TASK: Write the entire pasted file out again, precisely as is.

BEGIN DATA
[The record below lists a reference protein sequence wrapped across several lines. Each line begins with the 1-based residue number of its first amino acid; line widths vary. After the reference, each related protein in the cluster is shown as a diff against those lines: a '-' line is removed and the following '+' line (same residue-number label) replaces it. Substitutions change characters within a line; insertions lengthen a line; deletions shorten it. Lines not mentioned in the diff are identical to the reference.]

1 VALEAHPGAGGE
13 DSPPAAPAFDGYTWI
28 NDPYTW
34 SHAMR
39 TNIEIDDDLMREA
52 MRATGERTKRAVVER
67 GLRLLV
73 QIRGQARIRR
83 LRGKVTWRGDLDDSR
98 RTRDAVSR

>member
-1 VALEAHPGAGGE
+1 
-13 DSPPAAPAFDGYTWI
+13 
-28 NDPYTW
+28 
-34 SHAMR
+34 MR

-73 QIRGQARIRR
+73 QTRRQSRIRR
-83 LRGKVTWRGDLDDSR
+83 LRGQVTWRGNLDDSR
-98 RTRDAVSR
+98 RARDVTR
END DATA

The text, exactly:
[The record below lists a reference protein sequence wrapped across several lines. Each line begins with the 1-based residue number of its first amino acid; line widths vary. After the reference, each related protein in the cluster is shown as a diff against those lines: a '-' line is removed and the following '+' line (same residue-number label) replaces it. Substitutions change characters within a line; insertions lengthen a line; deletions shorten it. Lines not mentioned in the diff are identical to the reference.]

1 VALEAHPGAGGE
13 DSPPAAPAFDGYTWI
28 NDPYTW
34 SHAMR
39 TNIEIDDDLMREA
52 MRATGERTKRAVVER
67 GLRLLV
73 QIRGQARIRR
83 LRGKVTWRGDLDDSR
98 RTRDAVSR

>member
-1 VALEAHPGAGGE
+1 
-13 DSPPAAPAFDGYTWI
+13 
-28 NDPYTW
+28 
-34 SHAMR
+34 MR

-73 QIRGQARIRR
+73 QTRRQSRIRR
-83 LRGKVTWRGDLDDSR
+83 LRGQVTWRGNLDDSR
-98 RTRDAVSR
+98 RARDVTR